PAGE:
Such an assertion coming from a musicologist might seem somewhat odd, for music itself is regarded as an abstract art. Yet it always results from the actions of individuals in the past. As soon as a note sounds, it is history. Naturally this history, at least until the onset of the era of acoustic reproducibility, has taken material form in musical scores; the Berliner Staatsbibliothek houses one of the world’s great musical treasure troves. Yet tours of discovery through a city’s urban reality, on the trail of the recent or more distant musical past, afford one the unanticipated opportunity of linking up the abstract heritage with concrete reminders of the actors who created this heritage – a linkage that is all the more powerful the closer that this history lies to the present.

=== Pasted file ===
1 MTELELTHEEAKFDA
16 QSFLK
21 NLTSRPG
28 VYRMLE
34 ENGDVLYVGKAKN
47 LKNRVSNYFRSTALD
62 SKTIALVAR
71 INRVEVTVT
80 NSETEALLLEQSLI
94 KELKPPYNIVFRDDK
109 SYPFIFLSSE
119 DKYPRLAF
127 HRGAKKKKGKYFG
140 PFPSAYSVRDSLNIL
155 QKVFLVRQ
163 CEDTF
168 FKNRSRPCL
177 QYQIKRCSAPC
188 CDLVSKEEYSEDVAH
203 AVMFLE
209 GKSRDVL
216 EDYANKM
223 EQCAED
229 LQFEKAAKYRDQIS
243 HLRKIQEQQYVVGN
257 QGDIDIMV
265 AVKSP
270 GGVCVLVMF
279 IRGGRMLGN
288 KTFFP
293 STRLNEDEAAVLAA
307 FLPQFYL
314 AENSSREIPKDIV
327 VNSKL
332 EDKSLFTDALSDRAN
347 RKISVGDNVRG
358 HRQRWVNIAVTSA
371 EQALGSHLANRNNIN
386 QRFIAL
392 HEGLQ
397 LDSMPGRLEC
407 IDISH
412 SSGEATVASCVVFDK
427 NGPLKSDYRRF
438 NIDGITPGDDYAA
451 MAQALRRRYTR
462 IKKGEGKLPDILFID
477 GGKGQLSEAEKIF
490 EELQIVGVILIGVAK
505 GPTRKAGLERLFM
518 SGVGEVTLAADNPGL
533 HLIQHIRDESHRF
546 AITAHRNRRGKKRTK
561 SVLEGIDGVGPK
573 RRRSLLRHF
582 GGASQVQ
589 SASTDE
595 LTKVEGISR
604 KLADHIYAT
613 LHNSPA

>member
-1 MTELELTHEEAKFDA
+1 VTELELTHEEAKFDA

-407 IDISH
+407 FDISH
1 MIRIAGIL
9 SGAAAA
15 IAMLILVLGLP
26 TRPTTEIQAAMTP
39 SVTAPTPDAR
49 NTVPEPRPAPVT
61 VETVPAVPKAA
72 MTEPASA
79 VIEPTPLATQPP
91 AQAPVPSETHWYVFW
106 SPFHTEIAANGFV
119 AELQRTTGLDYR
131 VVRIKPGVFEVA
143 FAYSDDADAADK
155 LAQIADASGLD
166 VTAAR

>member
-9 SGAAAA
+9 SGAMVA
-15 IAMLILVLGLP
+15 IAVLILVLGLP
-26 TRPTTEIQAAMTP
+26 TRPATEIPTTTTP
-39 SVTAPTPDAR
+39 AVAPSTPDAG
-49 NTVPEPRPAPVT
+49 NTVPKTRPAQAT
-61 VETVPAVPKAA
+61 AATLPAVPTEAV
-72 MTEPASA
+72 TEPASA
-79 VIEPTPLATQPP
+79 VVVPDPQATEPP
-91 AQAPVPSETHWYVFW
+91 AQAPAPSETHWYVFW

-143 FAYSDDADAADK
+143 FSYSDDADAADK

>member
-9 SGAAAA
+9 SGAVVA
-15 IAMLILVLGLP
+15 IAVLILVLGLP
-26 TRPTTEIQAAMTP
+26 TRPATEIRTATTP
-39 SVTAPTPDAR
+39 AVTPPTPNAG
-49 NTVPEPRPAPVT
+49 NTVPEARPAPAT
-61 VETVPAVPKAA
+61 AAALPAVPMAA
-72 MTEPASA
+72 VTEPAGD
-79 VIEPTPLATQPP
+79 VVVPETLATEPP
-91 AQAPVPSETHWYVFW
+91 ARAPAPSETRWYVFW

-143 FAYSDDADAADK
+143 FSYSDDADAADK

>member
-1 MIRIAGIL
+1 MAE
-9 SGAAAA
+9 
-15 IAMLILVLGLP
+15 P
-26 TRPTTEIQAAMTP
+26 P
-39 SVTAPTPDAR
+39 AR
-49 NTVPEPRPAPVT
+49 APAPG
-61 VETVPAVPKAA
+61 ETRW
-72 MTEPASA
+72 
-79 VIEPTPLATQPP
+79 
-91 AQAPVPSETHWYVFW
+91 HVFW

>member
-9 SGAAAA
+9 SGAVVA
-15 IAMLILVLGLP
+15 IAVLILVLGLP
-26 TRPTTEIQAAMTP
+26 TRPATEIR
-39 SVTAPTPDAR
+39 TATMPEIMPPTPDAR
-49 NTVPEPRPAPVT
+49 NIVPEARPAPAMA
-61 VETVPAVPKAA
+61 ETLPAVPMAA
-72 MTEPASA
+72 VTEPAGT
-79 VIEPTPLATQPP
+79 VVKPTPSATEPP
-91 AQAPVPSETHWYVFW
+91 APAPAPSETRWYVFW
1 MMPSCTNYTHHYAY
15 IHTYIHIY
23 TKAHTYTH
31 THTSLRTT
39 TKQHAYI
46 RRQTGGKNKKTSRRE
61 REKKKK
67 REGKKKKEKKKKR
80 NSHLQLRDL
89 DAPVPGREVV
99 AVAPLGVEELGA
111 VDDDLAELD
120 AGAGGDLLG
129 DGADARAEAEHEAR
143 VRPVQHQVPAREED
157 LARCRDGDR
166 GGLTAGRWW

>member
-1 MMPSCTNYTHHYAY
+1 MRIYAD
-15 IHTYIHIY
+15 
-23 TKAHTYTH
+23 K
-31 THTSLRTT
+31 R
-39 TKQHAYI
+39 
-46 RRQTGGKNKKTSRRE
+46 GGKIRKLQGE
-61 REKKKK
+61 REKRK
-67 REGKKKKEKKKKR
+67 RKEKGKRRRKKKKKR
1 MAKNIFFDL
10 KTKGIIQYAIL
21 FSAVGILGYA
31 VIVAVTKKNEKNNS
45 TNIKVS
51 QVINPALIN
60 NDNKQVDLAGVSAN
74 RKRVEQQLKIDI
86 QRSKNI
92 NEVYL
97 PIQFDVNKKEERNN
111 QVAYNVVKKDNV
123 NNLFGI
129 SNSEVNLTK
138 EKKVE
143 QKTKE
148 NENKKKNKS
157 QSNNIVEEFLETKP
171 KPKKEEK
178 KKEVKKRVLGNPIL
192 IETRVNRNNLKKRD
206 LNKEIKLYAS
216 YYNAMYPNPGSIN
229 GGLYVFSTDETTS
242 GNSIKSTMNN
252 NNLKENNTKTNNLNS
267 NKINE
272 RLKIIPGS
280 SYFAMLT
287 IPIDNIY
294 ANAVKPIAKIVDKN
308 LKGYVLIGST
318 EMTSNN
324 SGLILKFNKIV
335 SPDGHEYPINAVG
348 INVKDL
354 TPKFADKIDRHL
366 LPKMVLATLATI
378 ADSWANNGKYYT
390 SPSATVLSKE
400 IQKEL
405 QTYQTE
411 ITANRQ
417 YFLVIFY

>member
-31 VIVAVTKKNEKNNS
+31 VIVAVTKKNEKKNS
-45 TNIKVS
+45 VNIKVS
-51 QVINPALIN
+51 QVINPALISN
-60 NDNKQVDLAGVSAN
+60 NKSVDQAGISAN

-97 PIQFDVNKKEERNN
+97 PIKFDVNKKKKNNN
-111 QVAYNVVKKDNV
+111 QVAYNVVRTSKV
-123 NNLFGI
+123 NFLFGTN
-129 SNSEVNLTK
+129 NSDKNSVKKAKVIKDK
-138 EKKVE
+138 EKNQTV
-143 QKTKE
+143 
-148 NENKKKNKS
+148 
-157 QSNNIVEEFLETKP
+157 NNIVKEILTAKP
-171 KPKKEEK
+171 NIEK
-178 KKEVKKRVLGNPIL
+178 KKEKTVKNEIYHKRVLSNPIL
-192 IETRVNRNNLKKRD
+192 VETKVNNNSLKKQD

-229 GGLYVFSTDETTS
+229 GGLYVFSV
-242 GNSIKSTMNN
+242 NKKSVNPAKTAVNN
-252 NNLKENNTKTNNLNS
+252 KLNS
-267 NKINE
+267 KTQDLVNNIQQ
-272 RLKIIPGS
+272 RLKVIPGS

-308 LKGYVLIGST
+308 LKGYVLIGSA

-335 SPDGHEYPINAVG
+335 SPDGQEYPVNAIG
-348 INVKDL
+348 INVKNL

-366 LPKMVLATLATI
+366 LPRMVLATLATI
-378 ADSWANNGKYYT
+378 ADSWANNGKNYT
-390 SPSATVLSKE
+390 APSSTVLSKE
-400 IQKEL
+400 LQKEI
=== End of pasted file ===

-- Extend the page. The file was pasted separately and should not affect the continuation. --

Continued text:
What becomes immediately apparent to visitors is that Berlin is terribly in love with itself. Berliners willingly wallow, albeit in their own phlegmatically brash fashion, in a wealth of superlatives regarding their city. And perhaps they do this so as to counter the imponderables of daily urban existence – the cares attendant to life in the big heterogeneous city – through a feeling of specialness. Yet it would never occur to anyone in Berlin (as it is customarily taken for granted in places like Leipzig or Vienna) to see itself as a “Musikstadt.” Even those posters that stubbornly abide on the walls of the subway stations, proclaiming Berlin as “opera capital” (of whatsoever realm), betray more of defiance than they do of that self-confidence which the city is hardly lacking in other areas. This reticence is rather astounding because the musical history of Berlin, in comparison with other European cities, is not only rich but unique, at very least since the late seventeenth century. This was in keeping with the city’s soon-to-be status as capital of the new Kingdom of Prussia (est. 1701) and in inimitable Berlin fashion this transformation was so abrupt and powerful – after a brief slackening in the reign of the “Soldier King” Friedrich Wilhelm I (1713-1740) – that the city became a musical metropolis of the first order in Europe and would remain so for a very long time. In this respect the caesura of 1933 constituted a terrible loss, yet the 1950s, initially even in the city’s eastern half, were years in which there seemed an attempt to link up once more with the pre-Nazi past.